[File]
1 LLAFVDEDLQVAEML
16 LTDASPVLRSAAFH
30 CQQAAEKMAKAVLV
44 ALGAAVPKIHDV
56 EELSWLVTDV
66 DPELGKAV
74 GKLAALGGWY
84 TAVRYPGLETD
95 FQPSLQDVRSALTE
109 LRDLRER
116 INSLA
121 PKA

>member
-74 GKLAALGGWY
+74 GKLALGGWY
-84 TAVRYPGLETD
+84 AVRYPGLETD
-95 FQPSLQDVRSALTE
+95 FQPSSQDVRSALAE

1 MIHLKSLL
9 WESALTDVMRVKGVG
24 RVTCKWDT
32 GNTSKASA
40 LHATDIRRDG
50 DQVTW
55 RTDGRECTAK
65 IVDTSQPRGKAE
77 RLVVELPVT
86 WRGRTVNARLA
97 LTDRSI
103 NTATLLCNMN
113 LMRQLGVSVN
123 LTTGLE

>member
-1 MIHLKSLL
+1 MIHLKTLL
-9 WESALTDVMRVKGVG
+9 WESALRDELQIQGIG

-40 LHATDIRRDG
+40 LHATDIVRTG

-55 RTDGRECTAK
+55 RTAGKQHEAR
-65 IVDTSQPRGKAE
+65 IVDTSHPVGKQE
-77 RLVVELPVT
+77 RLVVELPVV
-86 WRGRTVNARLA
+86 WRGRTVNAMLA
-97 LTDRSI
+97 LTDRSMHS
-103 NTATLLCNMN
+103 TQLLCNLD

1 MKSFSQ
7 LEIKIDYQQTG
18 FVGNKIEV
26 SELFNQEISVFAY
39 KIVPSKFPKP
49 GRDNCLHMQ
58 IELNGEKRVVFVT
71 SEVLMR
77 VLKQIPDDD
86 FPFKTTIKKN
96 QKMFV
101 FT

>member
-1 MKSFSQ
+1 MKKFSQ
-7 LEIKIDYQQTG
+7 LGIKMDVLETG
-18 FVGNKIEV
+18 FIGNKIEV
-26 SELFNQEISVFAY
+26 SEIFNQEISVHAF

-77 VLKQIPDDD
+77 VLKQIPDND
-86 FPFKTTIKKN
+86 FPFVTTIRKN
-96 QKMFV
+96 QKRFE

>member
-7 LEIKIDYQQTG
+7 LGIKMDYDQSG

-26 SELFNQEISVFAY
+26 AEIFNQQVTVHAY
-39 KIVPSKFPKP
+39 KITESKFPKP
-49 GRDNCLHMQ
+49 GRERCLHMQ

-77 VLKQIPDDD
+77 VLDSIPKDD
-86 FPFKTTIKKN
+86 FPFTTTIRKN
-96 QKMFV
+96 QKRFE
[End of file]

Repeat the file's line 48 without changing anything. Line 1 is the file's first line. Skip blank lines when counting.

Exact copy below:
+86 WRGRTVNAMLA